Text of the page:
It’s no wonder that Warren Buffett called derivatives “financial weapons of mass destruction” in his letter to shareholders in 2002. But amazingly Byron Dorgan saw this train-wreck coming 8 years before that letter, and more than 10 years before Buffett’s partner Charlie Munger said he’d be shocked if there wasn’t a massive derivatives blow-up in the next 5-10 years.

Perhaps if Newsweek and enough others tell the story of Dorgan’s attempts to restrict the financial industry from selling these very exotic instruments that generate huge reported profits in boom times but massive losses when they crash, maybe there will be a sequel–David and Goliath Round II.

And maybe this time, we’ll learn from our past mistakes, and back Dorgan in his efforts to make sure the 21st century banking industry returns to old fashioned values, where reserve assets are strong, leverage is small, and profits are lean.

Let’s put a rock in the head of the Wall Street casino that Dorgan warned us about where “quants” (Ph.D’s in mathematics) develop wild mathematical models that allow twenty-something traders to make millions in bonuses by selling seemingly low-risk derivatives instruments with higher than average yields to bankers all over the world. (See the March 2009 Wired Magazine article titled, “Recipe for Disaster: The Formula That Killed Wall Street.”)

I say lets rally behind Dorgan, and cheer him on in this second round of battles that still seem impossible to win, in part because the financial lobby seems to control so many seats in Congress and in part because the revolving door between Goldman Sachs and the Treasury Department and the Federal Reserve itself has kept the bad guys in charge even now.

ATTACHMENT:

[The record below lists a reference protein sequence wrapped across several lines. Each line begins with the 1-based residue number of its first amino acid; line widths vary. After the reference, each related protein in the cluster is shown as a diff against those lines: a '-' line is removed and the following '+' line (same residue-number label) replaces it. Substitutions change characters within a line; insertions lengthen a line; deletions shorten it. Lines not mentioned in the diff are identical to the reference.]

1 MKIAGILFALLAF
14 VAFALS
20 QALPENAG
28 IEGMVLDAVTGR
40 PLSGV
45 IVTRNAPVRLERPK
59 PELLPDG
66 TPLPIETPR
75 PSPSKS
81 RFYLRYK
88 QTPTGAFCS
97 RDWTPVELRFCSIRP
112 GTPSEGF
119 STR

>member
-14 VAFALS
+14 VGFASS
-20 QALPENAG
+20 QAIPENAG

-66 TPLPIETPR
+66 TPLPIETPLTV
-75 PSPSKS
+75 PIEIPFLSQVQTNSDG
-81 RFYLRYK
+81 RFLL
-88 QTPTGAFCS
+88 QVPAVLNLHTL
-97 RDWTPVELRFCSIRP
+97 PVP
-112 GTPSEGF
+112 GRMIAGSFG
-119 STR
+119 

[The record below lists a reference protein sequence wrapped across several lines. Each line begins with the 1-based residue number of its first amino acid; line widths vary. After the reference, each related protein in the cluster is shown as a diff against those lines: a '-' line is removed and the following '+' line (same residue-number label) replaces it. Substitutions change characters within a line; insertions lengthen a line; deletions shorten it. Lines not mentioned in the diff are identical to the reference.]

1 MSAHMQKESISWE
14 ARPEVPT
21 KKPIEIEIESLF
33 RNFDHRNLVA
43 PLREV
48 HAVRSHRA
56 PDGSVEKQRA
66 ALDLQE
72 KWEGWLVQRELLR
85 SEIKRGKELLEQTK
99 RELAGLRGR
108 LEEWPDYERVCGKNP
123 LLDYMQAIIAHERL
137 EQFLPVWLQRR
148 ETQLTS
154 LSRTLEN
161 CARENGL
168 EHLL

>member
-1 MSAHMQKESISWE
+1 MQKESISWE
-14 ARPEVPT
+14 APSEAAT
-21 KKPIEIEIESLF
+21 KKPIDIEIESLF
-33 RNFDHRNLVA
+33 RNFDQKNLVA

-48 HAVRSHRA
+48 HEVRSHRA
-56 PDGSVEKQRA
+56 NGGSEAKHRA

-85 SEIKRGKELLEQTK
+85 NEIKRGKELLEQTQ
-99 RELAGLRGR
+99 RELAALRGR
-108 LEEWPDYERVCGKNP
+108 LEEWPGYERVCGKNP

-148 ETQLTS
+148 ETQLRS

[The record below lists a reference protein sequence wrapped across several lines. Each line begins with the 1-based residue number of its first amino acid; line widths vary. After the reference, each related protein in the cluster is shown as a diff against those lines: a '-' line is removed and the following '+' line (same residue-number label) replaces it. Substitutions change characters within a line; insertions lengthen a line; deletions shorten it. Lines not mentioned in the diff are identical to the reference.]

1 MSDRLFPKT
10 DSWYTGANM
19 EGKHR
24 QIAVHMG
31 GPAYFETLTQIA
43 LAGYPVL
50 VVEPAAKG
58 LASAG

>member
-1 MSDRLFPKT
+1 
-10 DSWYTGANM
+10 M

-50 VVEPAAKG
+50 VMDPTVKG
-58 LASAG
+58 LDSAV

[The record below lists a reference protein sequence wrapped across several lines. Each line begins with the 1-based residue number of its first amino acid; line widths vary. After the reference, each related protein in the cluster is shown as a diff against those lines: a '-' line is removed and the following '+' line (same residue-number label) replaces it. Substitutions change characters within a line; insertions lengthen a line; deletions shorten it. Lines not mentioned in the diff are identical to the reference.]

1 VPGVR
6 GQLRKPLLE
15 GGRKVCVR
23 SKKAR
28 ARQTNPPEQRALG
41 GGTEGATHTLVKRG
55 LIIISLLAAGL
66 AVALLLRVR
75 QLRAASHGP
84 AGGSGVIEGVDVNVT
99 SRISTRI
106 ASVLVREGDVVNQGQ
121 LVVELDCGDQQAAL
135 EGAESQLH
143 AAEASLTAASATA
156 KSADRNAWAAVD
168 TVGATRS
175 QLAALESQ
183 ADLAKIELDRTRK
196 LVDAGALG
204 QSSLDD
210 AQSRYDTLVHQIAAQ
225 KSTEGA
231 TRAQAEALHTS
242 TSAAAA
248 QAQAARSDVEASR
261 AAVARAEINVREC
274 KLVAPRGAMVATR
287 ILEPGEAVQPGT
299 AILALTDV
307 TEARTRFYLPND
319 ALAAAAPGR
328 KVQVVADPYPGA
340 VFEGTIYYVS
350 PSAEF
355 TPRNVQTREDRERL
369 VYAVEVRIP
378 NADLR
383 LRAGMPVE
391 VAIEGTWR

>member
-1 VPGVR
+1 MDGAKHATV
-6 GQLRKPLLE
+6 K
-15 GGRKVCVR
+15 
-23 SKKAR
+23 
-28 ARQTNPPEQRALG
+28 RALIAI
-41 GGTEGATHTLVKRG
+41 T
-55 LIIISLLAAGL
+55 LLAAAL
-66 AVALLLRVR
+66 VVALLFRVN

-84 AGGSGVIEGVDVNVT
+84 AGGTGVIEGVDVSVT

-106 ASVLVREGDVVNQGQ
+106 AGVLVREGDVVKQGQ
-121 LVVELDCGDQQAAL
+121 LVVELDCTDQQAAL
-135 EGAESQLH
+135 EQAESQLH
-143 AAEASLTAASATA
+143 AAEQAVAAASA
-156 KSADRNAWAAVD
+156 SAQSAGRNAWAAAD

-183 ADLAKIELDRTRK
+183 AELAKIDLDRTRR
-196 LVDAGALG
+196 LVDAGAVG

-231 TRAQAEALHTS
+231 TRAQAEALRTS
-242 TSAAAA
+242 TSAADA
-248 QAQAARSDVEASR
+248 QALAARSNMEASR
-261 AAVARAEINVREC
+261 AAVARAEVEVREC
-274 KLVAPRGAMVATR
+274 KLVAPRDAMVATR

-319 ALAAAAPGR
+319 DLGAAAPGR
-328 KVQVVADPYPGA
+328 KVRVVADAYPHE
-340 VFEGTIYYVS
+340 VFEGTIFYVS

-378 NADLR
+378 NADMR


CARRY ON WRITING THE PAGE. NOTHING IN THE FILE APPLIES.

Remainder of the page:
At this point, we are still in big trouble, because creating and selling toxic and exotic derivative instruments is still as legal (and as unregulated) as it was a year or two ago, and bankers will create them once again (with a whole slew of new clever names and models) as soon as there is a market for them again.

As if to facilitate more of the same, the President and the Treasury Secretary are proposing (as Bush and Paulson did before them) to buy up to $2 trillion of these bad derivatives and get these “toxic assets” off the balance sheets of the largest banks.

It may be too late to punish the perpetrators of the scheme that has allowed the derivatives industry to pillage our economy for all these years and now harm our prosperity and threaten our very way of life, but it may not be too late to stand with Dorgan and make sure that it never happens again.

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1 Response

  1. Rand

    I will stand up for Dorgan and the like all day long. It will not make a bit of difference, however, if we allow the people who allowed this mess to stay in power. Barney Frank and Christopher Dodd actively fought any attempts to reign in FannieMae and FreddieMac. WIthout the their push to give loans with no down payment and fight against government regulators who warned that Fannie and Freddie’s lending policies were raising the risk of mass defaults, the derivatives would not have been nearly as toxic.